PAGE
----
Tuesday, May 13, 2008

Short one today: abstracts, practice, stone

Short one today: working on conference abstracts this morning, for:

  • Southwest/Texas - Popular Culture Association/American Culture Association
  • conference at UCD on Dublin on Irish/American musical interactions
  • Society for American Music, Denver
First one is a conference at which I serve as chair of "Music and Politics" and "Music and Tradition," mostly because, when I came on as a presenter, the entire area was subsumed under "Folk and Protest Music" (what is this, 1962?!?!?). I've since dragged the two areas more-or-less out of the '60s but it's time now to turn over the Area Chair duties to the two grad students I've trained for them;

Second is a new conference, with a really good roster of plenary speakers (Paul Muldoon, Eric Lott, and my hero Mick Moloney) and an interesting concept. And it's an opportunity for me to go be the "American roots music guy" at another Irish conference, which is important in terms of overseas research profile (nobody in Dublin gives a shit about another American who happens to play Irish tenor banjo--but if I can frail African-American turnes, then they're really interested and receptive);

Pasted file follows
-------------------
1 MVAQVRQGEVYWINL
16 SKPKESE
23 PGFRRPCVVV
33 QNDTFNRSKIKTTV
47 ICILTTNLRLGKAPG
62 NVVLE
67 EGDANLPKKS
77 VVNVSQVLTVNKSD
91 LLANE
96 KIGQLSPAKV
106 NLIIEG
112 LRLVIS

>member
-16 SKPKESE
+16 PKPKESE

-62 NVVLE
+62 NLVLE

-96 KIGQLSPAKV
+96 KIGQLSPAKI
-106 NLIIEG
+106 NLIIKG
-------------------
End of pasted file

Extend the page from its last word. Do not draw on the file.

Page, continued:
Third is the old "Sonneck Society", now aptly renamed. There, I'm proposing to present a paper (interesting extension of the minstrelsy project, but this time extending to look at black/white musical interaction along rivers and canals in the period 1800-20), but really the main motives are (a) proximity (Denver's a quick flight on Southwest) and (b) recruitment: really crucial for us to maintain visibility at region-specific conferences, as we strive to grow the graduate musicology program--and, really, to simply get the word out about what we're already doing so well.

Then it was back home for 2 hours of bouzouki practice; there's really no excuse for not practicing in the summer, when my schedule is so much at my own volition, and a six-concert tour of China with Roger Landes will kick my ass if my chops aren't up.

Had to do that before the third chunk of the day: laying stone for a rose garden and some yard walkways. That kind of work is good for me and I like to do it, but it beats up my hands, so I have to do it after, not before practicing. Dharmonia has done sterling service in resurrecting the previous owner's herb garden, and adding roses, but the garden kind of sprawled with ill-defined borders. We went out and ordered some tapered pavers in a kind of aged-brick-tinted concrete and I laid up two rounds for the roses. A nice combination of shades, picking up on the pink of the old brick and the brown of the caliche and sandstone we scrounged from a colleague. Another big chunk of that caliche will go for pathways and hard-scape where the junipers suck up all the water and keep the grass from growing.

Brains, hands, body: not a bad day.

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